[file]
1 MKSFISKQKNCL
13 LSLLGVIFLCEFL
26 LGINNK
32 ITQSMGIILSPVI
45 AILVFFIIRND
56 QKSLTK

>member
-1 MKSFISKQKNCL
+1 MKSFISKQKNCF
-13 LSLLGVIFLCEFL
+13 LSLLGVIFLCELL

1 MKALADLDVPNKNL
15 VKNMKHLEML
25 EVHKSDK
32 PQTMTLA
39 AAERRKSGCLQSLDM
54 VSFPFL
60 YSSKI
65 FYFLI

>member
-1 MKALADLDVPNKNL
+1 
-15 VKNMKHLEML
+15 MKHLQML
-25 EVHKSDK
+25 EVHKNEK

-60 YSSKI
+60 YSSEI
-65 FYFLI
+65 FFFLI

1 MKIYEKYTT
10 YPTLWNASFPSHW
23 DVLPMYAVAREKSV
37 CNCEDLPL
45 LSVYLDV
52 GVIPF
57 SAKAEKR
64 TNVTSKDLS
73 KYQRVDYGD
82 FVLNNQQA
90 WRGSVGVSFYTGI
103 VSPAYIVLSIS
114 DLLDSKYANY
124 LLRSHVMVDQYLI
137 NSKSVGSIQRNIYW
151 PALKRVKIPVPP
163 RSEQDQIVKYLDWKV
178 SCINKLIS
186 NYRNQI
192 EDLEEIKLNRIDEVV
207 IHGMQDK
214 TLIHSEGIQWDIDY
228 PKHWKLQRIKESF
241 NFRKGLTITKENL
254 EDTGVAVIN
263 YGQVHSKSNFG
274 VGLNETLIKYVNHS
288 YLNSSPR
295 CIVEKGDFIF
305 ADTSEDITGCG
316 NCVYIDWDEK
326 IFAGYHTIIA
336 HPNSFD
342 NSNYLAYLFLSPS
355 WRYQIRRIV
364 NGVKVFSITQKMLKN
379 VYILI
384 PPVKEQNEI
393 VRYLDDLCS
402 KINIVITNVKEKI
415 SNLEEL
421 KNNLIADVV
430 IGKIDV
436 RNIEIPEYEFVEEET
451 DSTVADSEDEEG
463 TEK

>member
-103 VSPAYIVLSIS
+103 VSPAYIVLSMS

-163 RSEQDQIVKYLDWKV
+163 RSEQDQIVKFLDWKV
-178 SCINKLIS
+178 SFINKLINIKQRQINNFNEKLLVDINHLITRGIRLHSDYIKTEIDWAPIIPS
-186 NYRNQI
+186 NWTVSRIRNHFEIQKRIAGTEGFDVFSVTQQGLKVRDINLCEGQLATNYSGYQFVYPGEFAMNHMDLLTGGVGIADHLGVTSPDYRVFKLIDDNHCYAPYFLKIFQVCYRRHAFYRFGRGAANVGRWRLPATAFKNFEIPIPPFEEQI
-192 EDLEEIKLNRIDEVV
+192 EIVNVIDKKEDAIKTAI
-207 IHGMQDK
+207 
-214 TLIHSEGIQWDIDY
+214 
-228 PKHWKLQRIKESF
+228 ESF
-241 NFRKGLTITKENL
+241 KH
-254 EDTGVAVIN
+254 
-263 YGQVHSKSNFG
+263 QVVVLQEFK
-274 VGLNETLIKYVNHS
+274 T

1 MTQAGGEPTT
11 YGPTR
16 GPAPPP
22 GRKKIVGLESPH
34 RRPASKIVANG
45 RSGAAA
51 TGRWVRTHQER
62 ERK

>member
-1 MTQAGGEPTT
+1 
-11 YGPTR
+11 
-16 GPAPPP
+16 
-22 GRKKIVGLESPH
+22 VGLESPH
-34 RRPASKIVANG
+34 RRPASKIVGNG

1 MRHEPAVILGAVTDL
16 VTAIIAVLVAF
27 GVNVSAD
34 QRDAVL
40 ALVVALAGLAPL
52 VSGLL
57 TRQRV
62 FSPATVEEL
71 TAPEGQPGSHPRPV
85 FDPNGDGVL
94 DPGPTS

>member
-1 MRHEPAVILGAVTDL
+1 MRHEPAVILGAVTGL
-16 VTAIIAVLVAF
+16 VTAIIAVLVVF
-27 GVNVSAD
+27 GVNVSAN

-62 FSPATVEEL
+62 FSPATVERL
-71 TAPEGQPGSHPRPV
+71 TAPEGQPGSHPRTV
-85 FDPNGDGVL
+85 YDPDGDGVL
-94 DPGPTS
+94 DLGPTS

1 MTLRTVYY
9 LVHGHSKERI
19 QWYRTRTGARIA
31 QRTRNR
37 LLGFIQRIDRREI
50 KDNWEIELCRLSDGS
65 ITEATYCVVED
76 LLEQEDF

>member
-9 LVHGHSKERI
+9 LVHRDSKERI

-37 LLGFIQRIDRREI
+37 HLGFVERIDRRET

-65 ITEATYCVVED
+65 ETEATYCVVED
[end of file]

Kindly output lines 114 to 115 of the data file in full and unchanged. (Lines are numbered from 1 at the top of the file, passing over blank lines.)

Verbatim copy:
+11 
-16 GPAPPP